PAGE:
Here’s How to Make a Robot Out of a Piece of Pizza

If you’ve already read my completely free, totally awesome guide How to Make a Robot: the Ultimate Beginner’s Guide (2016 Edition), you should already know that robots can sense the world in ways that humans simply can’t.

The average homemade collision avoidance robot uses a cheap ultrasonic sound sensor to make its way around your house.

Blind, Squealing Bat Robots With Pizza For Skin

Ultrasonic sensors produce high frequency sounds that humans can’t hear.  If a collision avoidance robot “hears” an echo close by after it emits a high-pitched squeal, it stops and changes course.  If the way is all clear, it will keep on going in the same direction.

Believe it or not, good quality ultrasonic sensors are now cheaper than pizza.  It’s crazy how far robot technology has come in such a short time.

Pro Tip!  If you don’t already know how to make a collision avoidance bot, here’s a pretty good free plan for building an inexpensive one.

Installing Pizza “Skin”

If the idea of a bat-like robot screeching inaudible noises as it navigates your kitchen doesn’t freak you out enough already, how about a robot that can use a slice of pizza as its “skin”?

All you need to create a robot with pizza skin is a littleBits “MaKey MaKey” module.  The MaKey MaKey takes advantage of the fact that anything that contains water can conduct electricity.  Because there’s a small amount of water contained in pizza bread, it can easily be turned into a robotic sensory organ.

Click here to check the price of the MaKey MaKey on Amazon.

Once you convert your slice of pizza into a robot body part, you can program your robot to react in an unlimited number of ways to touch.  By default, the MaKey MaKey is programmed to activate various keyboard buttons.

how to make robot skin

For example: if you attach the end of some alligator clips to the “click” button and then attach the clips to a pizza, every time you touch the pizza MaKey MaKey will send a mouse click to your robot.

remap-makey-makey

If your robot can’t understand mouse clicks, no problemo.  Remapping the MaKeyMaKey is a pretty straightforward process.  Basically all you have to do is modify the MaKey MaKey’s settings.h file.  Modifying settings.h will cause the touch of a pizza to trigger any type of robot behavior you want.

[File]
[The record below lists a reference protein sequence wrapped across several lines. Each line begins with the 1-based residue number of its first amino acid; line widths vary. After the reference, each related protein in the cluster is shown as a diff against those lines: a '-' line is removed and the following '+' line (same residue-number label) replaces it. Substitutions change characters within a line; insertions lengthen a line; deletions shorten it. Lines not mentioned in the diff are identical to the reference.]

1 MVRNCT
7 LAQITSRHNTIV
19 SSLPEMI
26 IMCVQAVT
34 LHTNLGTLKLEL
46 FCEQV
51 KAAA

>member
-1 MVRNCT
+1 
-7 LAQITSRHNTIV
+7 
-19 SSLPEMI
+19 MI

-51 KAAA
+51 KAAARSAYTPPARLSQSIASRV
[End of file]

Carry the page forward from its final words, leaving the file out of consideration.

Here are just a few ideas for ways you can make your robot to respond every time somebody touches its delicious, cheesy “skin”:

  • Blink its eyes.  To make a blinking robot, first you’ll need to create an animatronic eyeball out of servo motors and paper (or any other material you want).  Once you bring the robot eyes online, you could program the MaKey MaKey to move the eyelid motor every time someone touches the pizza.  Here’s an animatronic eyeball instructable you could mine for ideas.
  • Giggle (or scream).  First, you’d need to equip your robot with some type of speaker and the ability to play MP3s.  Then, you could program your bot to play a file (ex: giggle.mp3) everytime somebody touches the pizza.
  • Spin around in a circle.  Assuming that your robot has an Arduino microcontroller brain, you’d need to write an Arduino program that spins your robot around in a circle– or just download an Arduino program someone else has made.  Once you teach your robot how to spin, all you’d need to do is set up the MaKey MaKey so that it triggers the spin program every time someone touches the pizza.

Add some unpredictability

Robots that respond the same way every time are a bit boring.  In order to give your Pizza skin robot some personality, you could make it respond randomly to touch.  Creating a random robot would be pretty simple, because all you’d need to do is assign each possible action a number and then use the random function to determine how your robot will respond.

Random robots are more interesting than predictable ones.  But they are also kind of annoying.  If you wanted to take things one step further, you could program your robot to react differently depending on its current “mood.”

 

 

Stay tuned for robot project ideas and robot news!

Also, don’t forget to check us out on Facebook and on Twitter at @robotfanatics.  For more help building a robot, click here to read a comprehensive how-to guide.  For more info about the littleBits electronics learning platform, check out my detailed review.

About Alex Munkachy

Hello and thanks for visiting Robot Fanatics! The aim of this site is to introduce people to the fun and interesting world of robotics. Please like us on Facebook and follow us on Twitter @RobotFanatics.